The following is adapted from something I posted on Facebook last year on Francis de Sales’ feast day. As the patron saint of writers, Francis may not necessarily appeal to poets and novelists–his work was more of the journalistic and propagandistic type–but the sixteenth-century Frenchman still holds an esteemed place in many writers’ hearts.
St. Francis Bonaventure de Sales
Born to the noble Sales family in modern-day France on August 21, 1567, young Francis was destined by his parents for a career in the magistracy. As the eldest child, he was baptized with the name of both parents (François and Françoise!) and the name of the famous Franciscan philosopher-priest Bonaventure. He was an avid student of rhetoric and philosophy, and obediently learned aristocratic arts like riding, dancing and fencing, but his heart remained in religion.
As a youth, Francis avoided temptations to impurity by making a vow of chastity under the protection of the Blessed Virgin, but was constantly tempted to anger throughout his life. His war against anger drove him to practice gentleness to all. When later in life his friends chastised him for being too lenient with heretics and sinners, he said, “I would rather account to God for too great gentleness and for too great severity. Is not God all love?” He was also tempted to despair when presented with the recently deceased John Calvin’s doctrine of predestination, fearing greatly that he was not among the elect. His prayer that he would be allowed to love God even in Hell freed him from this fear, and this trial undoubtedly gave him the compassion to later minister to those lost in Calvinism.
By the age of 24, Francis had received his doctorate in law and his family pressured him to marry a local young heiress, but he maintained a distantly courteous relation to her that made it clear he held no interest in marriage. Over the next two years he gradually convinced his father to permit him to receive ordination as a priest.
At that point, Francis was quickly dispatched on missionary journeys to bring areas lost to the Calvinist heresy back to the Church. He was frequently homeless and abused by the local people, twice escaping assassination, and beaten by an angry mob while trying to restore an oratory. Once he was forced to flee the attentions of wolves and had to spend a freezing night in a tree. He wrote endless pamphlets against heresy and slowly brought many apostates to reconciliation with the Faith. Later estimates put the number of his converts somewhere between 60 and 72 thousand.
In 1602 Francis was made bishop of the Calvinist stronghold Geneva, over which he presided from the nearby city of Annecy. From then until his death in 1622 he continued his work of preaching against heresy with the help of the Capuchin friars, founded the women’s religious order of The Visitation of Holy Mary with the pious widow Jane Frances de Chantal, wrote many books of theology and spiritual direction for religious and laymen, and always insisted on increasing the virtues of humility and meekness.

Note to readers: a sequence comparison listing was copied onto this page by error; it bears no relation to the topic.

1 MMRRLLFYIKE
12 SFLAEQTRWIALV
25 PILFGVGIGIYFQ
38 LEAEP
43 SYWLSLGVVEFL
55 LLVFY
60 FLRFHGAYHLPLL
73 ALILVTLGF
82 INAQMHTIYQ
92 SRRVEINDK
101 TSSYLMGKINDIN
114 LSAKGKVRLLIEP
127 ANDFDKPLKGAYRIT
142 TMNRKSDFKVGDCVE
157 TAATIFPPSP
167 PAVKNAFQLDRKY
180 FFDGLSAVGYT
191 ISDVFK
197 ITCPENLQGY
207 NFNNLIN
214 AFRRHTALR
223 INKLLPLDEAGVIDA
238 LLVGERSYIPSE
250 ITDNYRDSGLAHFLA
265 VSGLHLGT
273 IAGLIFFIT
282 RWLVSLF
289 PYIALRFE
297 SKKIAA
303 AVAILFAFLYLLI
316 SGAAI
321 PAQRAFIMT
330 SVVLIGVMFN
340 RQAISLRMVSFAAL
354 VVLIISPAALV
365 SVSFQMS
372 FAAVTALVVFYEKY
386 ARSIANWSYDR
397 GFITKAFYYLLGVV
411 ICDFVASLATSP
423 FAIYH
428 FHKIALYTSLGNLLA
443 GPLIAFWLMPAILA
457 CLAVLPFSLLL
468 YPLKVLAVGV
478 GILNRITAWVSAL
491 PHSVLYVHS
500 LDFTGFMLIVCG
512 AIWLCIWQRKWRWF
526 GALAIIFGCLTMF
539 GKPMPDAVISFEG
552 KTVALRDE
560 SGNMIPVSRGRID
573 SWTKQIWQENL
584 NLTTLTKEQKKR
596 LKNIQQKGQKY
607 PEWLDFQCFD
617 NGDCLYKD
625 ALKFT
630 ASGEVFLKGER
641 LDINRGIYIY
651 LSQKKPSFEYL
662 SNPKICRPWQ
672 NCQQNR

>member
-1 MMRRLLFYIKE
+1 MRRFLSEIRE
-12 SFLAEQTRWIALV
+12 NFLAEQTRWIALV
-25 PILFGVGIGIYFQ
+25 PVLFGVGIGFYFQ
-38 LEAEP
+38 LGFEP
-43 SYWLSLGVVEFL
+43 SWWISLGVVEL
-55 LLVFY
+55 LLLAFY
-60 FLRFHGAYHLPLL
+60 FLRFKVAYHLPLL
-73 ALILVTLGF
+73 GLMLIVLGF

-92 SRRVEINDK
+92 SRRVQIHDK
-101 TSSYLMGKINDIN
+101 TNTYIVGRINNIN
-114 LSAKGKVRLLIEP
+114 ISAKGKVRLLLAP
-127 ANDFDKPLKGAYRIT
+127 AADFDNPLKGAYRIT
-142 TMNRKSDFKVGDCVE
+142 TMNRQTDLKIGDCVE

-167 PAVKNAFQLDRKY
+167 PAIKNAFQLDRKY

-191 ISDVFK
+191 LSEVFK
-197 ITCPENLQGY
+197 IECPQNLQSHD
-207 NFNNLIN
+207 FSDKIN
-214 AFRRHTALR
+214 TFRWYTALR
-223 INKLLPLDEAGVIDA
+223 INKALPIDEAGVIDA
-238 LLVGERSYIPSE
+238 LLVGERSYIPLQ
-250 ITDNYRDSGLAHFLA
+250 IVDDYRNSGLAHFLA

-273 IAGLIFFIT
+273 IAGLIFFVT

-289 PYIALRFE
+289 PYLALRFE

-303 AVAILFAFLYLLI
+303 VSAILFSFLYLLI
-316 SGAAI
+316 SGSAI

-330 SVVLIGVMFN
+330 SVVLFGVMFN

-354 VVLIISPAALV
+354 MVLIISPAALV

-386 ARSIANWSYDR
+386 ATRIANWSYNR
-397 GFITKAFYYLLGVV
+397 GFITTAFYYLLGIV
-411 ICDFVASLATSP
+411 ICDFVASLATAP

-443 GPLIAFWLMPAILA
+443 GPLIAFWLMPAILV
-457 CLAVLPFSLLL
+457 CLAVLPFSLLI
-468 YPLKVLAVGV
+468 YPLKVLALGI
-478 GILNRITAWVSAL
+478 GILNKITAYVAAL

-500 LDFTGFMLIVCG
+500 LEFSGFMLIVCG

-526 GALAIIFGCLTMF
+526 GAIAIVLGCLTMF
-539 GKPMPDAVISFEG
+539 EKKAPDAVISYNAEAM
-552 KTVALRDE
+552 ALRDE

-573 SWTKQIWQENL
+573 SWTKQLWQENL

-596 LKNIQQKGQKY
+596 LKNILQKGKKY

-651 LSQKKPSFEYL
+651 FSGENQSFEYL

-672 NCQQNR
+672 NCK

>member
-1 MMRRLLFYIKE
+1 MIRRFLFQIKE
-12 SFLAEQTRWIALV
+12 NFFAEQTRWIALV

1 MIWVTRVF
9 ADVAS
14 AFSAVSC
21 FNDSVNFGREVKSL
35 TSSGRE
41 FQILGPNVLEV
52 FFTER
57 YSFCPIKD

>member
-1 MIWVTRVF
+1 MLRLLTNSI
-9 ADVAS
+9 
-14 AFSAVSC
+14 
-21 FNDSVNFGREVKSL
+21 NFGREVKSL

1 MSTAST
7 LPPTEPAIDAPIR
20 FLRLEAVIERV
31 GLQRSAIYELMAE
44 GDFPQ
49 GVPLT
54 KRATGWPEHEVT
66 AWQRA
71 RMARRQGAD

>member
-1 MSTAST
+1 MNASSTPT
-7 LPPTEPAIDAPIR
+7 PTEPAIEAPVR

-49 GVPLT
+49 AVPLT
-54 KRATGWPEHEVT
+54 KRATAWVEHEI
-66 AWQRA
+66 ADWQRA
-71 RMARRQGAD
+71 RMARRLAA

His beatification forty years later in 1662 was the first to take place in the recently reconstructed St. Peter’s Basilica in Rome, and he was canonized a saint three years later in 1665. His heart was preserved as a relic in a silver case and venerated by the Order of The Visitation until the French Revolution, when it was removed to Venice for fear of sacrilege, and it is kept to this day at the Monastery of the Visitation in nearby Treviso.
The American city of St. Louis was home to many immigrant groups, including a burgeoning German Catholic community in the 1800s. On September 15, 1867, the first cornerstone of St. Francis de Sales Church was placed on land purchased by seven German dairymen. This building was destroyed in the Great St. Louis Tornado of 1896, an F4 from a supercell which also claimed 255 lives. It was rebuilt under the direction of the German-American architect Viktor Klutho in the Gothic style, and rededicated on May 27, 1908.
The result must be seen to be believed, containing a wealth of stained glass windows by renowned St. Louis glazier Emil Frei, mosaics, statues, and side chapels. The parish declined with the decline of the city, especially from the 1950s onward, and the building was scheduled to be demolished in 2005 when Archbishop Raymond Burke decided to place the church in the hands of the Institute of Christ the King, an order founded in Africa dedicated to celebrating the old Latin Mass. Since then, the Oratory community has been slowly but persistently restoring the church and its campus to its previous state.
In modern times St. Francis is known mostly for his book Introduction to the Devout Life, a work of spiritual direction written generally for laymen, and particularly for his cousin Madame Marie de Charmoisy (addressed as “Philothea” or Lover of God throughout). The main thrust of the work is the insistence that holiness be pursued by people in all walks of life, not just by monks and clergy.
The feast of St. Francis was celebrated on January 29 since 1666. This was moved to January 24, the day of the saint’s burial, by Paul VI as a part of his general Roman calendar revisions in 1969.